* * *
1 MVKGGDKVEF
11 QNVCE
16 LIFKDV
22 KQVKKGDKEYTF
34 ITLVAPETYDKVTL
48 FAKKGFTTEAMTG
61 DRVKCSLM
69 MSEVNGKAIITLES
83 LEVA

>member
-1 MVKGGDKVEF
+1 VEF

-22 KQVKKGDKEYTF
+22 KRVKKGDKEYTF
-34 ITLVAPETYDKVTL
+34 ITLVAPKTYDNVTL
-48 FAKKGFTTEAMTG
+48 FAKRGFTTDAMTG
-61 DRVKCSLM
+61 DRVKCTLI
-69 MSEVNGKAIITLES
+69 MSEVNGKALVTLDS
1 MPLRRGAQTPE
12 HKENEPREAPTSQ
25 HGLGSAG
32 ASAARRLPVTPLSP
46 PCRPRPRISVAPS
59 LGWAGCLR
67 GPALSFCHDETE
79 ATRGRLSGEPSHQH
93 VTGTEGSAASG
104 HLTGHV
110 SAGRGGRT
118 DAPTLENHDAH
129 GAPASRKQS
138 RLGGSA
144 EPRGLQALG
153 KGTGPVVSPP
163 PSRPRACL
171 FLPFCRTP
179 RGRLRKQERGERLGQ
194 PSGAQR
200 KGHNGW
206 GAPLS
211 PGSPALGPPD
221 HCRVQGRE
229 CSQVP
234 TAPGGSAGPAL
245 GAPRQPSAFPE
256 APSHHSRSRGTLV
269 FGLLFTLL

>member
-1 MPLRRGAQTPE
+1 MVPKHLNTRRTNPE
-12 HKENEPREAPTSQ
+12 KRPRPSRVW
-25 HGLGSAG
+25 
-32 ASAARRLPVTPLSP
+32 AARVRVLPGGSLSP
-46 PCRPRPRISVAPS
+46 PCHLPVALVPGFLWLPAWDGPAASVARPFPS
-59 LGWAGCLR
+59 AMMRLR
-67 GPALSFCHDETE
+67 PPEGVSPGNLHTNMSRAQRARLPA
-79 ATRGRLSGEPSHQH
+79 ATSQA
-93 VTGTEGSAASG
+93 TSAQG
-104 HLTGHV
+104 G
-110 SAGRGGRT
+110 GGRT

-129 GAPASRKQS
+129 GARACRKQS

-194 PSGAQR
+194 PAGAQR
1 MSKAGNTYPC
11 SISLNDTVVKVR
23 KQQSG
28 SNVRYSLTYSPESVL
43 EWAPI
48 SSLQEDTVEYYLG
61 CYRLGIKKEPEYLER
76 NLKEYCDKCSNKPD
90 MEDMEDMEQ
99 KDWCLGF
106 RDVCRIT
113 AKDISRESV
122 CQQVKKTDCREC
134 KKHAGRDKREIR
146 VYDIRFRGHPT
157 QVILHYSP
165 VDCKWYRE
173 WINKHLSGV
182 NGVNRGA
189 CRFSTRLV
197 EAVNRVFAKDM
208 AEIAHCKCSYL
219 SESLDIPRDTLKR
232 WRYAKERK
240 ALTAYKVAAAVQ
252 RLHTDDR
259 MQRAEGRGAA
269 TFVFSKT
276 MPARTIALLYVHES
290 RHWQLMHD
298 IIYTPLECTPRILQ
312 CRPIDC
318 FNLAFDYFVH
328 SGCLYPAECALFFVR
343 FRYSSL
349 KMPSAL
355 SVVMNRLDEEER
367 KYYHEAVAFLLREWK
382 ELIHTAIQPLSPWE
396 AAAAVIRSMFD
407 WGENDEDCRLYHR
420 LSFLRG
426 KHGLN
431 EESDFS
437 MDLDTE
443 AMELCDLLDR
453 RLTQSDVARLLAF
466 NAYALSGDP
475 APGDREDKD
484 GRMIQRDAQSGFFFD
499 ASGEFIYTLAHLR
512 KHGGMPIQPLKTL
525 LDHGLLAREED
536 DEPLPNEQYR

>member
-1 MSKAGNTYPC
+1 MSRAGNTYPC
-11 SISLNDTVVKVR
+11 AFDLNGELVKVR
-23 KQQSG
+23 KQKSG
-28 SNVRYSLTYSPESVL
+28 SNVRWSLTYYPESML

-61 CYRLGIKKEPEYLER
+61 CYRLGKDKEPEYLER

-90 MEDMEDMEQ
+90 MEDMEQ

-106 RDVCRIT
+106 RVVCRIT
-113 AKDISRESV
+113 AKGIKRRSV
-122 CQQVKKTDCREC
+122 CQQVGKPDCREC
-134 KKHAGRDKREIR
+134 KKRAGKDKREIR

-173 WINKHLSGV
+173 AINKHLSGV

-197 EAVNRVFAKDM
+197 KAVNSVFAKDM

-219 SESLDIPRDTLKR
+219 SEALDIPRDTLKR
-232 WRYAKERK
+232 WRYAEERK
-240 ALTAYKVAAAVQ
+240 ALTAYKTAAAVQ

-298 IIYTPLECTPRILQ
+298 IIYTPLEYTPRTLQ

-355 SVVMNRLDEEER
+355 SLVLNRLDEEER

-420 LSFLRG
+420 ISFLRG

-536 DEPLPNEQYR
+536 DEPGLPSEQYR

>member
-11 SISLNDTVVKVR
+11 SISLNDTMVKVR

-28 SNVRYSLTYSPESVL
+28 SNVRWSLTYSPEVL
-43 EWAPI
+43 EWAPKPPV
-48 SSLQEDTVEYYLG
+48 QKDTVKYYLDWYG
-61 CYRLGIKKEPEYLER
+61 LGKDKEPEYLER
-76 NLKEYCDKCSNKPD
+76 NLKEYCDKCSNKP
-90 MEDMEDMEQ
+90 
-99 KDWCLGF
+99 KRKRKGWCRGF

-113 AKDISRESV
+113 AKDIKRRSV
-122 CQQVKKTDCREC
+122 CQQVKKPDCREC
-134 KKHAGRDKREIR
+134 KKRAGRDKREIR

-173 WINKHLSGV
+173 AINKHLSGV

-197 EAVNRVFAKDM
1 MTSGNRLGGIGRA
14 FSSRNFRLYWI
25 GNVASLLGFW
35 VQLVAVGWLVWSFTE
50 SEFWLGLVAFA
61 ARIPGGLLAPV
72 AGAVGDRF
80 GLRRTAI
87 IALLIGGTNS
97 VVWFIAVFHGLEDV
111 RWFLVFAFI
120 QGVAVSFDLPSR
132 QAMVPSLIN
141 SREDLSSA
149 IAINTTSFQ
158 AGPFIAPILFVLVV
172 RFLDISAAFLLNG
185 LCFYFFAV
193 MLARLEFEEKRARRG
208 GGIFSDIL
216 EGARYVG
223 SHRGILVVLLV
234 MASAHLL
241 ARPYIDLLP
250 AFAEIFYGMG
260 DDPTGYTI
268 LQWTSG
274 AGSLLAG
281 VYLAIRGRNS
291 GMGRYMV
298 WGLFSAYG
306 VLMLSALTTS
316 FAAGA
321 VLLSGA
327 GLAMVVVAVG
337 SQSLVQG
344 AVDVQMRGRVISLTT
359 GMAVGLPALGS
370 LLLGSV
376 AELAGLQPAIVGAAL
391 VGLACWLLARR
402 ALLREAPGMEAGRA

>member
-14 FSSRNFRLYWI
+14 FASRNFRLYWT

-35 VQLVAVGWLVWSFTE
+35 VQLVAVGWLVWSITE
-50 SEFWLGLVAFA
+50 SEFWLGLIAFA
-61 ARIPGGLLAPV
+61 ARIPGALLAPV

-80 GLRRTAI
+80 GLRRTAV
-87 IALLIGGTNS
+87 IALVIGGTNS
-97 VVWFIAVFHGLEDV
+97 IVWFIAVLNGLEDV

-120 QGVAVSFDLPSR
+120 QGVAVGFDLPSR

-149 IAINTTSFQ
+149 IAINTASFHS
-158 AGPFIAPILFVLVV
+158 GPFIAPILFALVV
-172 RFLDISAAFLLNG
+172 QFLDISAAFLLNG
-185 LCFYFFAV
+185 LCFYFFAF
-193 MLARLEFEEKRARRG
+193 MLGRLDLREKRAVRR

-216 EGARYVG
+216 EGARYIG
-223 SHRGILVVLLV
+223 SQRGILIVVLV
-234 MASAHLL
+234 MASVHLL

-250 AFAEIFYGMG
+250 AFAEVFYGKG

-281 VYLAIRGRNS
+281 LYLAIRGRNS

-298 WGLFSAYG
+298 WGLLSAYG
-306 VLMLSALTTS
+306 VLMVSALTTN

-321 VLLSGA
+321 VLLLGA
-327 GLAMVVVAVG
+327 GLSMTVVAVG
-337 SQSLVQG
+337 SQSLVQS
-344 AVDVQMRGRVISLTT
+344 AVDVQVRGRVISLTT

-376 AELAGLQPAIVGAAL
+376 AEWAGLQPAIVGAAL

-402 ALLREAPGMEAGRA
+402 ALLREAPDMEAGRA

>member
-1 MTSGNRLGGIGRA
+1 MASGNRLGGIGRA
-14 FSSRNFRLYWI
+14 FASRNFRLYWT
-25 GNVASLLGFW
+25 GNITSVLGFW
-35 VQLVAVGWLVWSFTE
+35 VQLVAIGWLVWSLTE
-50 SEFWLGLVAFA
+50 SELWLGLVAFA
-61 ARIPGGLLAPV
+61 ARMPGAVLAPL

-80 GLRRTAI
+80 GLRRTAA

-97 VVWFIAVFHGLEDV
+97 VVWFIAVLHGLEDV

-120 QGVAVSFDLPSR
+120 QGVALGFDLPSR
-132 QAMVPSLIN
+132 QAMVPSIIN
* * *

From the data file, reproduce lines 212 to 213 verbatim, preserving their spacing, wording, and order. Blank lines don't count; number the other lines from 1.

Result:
149 IAINTTSFQ
158 AGPFIAPILFVLVV